Elijah Roberts Victim of Assassin in
Breathitt County, Kentucky.
LEXINGTON. Ky., Sept. 14. Word
reached here late today that Elijah
Roberts, game warden of Breathitt
County and a leading Republican poli
tician, had been assaslnated while rid
ing along a country road.
CARTOONIST REYNOLDS INTERPRETS PICTORIALLY SOME LEADING EVENTS IN THE PAST
READY ON ARRIVAL
Sea Greyhounds Prove
BRITISH ADMIRAL SURPRISED
Two Navies Join to . Combat
WAR BLUE WATER PROBLEM
Navy's Action Zone Early Seen
Be Off' Coasts of England and
, France Sims' Call for
BT RALPH D. PAINE.
(Copyright 1918, by Ralph' D. Paine.)
Oar Destroyers la the War Zone.
The United States had been a little
while at war when the first division of
destroyers filed into a port of the Irish
Sea and smartly picked up the mooring-
buoys assigned them. The Stars and
Stripes whipped from their signal masts
and the funnels were white with the
salt spray of an Atlantic passage. The
senior officer reported to a British
Vice-Admiral who ruled those coasts
and waters, a man keenly critical and
of an inflexible temper, who was famed
his own service as a master of the
destroyer game. Rather expecting de
lay for rest and repairs, he asked:
'When will you be ready for serv
'The ships and the men are fit to sail
at once, ar, as soon as we can take fuel
aboard," answered the youthful Amer
ican commander, in his modest way.
'And we are tremendously glad to be
Very good.. Very good, indeed," said
the Vlce-Admiral, and his stern fea-
ures lighted with a smile of welcome,
for he perceived that these were sailors
after his own heart.
This was how the two navies which
had fought each other a century and
more ago joined hands across blue
water and became as one against
mutual -and detestable foe. The Amer
ican destroyers were as good as their
word. No more than a few hours after
this dramatic arrival they slipped sea
ard to play their part in the hard and
azardous business of hide and seek
with the U-boats. Every man aboard
felt that he was to be envied and he
pitied the poor devils at home with the
fleet. The risk of being blown up was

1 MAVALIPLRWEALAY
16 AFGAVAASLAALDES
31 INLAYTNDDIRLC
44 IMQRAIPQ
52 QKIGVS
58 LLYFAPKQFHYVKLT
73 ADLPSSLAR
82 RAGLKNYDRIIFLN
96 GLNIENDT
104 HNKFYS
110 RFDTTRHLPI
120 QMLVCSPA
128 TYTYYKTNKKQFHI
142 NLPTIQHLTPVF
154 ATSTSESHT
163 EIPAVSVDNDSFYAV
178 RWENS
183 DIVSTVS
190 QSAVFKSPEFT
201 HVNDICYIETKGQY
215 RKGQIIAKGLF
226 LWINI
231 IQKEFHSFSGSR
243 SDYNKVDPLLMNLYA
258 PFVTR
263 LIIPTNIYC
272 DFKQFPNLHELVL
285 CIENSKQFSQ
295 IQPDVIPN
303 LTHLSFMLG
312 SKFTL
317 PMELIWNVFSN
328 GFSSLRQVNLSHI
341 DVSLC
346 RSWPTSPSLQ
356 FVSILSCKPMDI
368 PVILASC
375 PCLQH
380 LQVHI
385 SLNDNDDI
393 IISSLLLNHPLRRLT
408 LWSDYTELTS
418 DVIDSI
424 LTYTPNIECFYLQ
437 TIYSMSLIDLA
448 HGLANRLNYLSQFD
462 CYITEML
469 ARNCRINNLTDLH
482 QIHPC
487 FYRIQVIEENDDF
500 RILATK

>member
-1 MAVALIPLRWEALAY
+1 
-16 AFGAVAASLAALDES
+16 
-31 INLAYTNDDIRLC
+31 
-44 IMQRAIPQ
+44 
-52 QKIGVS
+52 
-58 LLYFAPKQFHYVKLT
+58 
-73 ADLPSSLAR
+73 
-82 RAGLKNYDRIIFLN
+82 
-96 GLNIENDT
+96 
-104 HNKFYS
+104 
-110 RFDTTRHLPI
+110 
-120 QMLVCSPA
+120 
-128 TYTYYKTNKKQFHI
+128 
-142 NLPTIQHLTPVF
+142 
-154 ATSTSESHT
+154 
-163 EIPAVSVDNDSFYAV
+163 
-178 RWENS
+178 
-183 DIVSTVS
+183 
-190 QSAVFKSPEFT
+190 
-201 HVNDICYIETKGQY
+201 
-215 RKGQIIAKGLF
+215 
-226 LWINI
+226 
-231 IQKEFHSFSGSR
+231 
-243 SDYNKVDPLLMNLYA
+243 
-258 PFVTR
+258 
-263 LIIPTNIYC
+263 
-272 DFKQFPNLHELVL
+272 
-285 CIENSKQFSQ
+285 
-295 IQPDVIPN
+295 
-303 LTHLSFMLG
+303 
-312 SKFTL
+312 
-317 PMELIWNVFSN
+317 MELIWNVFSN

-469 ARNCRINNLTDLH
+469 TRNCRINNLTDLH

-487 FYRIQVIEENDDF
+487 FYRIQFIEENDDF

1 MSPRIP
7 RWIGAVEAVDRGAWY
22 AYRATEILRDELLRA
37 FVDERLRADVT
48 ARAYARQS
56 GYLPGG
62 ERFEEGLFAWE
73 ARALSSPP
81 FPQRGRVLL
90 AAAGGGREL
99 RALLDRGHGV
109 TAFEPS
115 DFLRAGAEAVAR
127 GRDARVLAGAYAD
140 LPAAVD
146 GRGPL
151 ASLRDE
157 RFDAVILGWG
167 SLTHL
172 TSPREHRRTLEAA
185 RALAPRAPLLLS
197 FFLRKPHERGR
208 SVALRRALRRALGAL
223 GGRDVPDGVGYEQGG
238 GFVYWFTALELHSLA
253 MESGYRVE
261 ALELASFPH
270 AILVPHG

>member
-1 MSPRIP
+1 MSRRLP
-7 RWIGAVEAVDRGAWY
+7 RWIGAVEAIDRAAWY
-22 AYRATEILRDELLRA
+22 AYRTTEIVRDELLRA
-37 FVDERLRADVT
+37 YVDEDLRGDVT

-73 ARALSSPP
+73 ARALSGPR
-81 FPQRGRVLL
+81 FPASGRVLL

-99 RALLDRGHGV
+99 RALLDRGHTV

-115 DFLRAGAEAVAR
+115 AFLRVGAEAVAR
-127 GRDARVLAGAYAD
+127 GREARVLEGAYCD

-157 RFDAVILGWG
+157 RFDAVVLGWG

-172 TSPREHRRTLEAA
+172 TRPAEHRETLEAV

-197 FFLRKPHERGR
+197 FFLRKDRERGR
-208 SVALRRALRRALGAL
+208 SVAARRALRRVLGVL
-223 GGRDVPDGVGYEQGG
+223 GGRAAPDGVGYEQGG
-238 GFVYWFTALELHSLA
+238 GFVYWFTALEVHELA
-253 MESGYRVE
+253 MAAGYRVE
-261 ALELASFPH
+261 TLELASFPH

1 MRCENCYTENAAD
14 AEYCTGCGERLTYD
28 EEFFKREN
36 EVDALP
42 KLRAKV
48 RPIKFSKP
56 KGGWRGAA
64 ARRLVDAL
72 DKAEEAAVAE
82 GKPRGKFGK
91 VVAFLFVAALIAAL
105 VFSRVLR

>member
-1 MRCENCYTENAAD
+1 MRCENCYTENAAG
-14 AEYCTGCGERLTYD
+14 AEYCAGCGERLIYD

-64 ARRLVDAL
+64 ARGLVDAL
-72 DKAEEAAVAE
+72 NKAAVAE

of no consequence. The great thing
was to be in the war! '
Millions Are Thrilled.
These lean fighting craft had van
ished like shadows from their own
ome ports and their secret departure
was well guarded. When the news was
released it sent a thrill to every city,
town, and farm, and millions of Amer
icans who had known little and cared
less about 'the Navy, talked about it
ith novel, eager pride. You heard
them say, no doubt:
"See the paper this morning? A
bunch of our destroyers has crossed the
pond to mix it up with the Germans,
and our boys are right on the job."
"Great stuff! I never saw a destroyer
in my life, but theyj certainly sound
good to me. We may be slow in raising
an army, but you'll have to hand it to
the Navy. It was all cet and on the
"And this man Sims the Admiral we
sent over to run our end of the show
they tell me he's a corker. Even the
Britishers say so, and they don't waste
"Some Admiral! Isn't he the wise
bird that showed the Navy how to shoot
"He did all of that. And now they've
(Concluded on Page 5. Column 3-
! INDEX OF TODAY'S NEWS
YESTERDAY'S Maximum temperature. 82
degrees; minimum. 62 degrees.
TODAY'S Fair and cooler; gentle westerly
British gain. Section 1. page 2.
French in new drive. Section 1, page 2.
Yankees may have trapped many Huns.
Section 1. page 1.
Official casualty list. Section J, page T.
Austria Invites peace conference. Section
American .Armies praised by King George.
oeclion .1, page 3.
Foch aims to break Hun morale. Section
. Page 3. ,
Consul-Genersl' Poole reported arrested by
uoisneviKl. section 1. page 1. .
Germans -across border prepare to flee. Sec
tion l. page 8.
American destroyers- ready for service on
reacnmg British waters. Section
Lenine and Trotzky proved German agents
oougnt with German gold,
Tax bill lags.
Section 1, page 5.
Bridgeport strikers likely to return to work.
section l, page 5. .
South to protest -against cotton price fixing.
oecuon i, page y.
Bandit roundup In progress in Colorado.
section I, page 6.
Shipyard teffms to play double-header today.
oecuon -, page 1.
Athletics loom at Oregon Agricultural Col
lege. Section 2, page 1.
Coast's .leading boxers to be seen here Frl
day night. Section 2, page 2.
directs of knock-out vary. Section 2,
Gymnasium classes open at Y. M. C.
Section 2, page 2.
interscholastic League football season Is
ne4r. section 2, page 3.
Tars of Great Lakes training station have
strong track team. Section 2, page 3.
oolfers will vie for Clemson cup today.
section -, page 3.
Idaho Democrats in quandary. Section 1.
Oregon State Fair this year promises to be
record event, section 1, page 8.
Eclipsing performances promised at Pendle
ton Round-Up this year. Section 1
page 8. .
Astoria is host to Portland merchants. Sec
tion 2, page 11.
Commercial and Marine.
Dairymen and stockfeeders face millfecd
Iamlne. .Section 2, page 15.
Corn weakened by war news and crop re
ports. Section 2, page 15.
Stocks close strong after week of liquida
tion. Section 2. page 15.
Union bollermakers again take half holiday.
Section 2. page lo.
Max Maximilian, former German, makes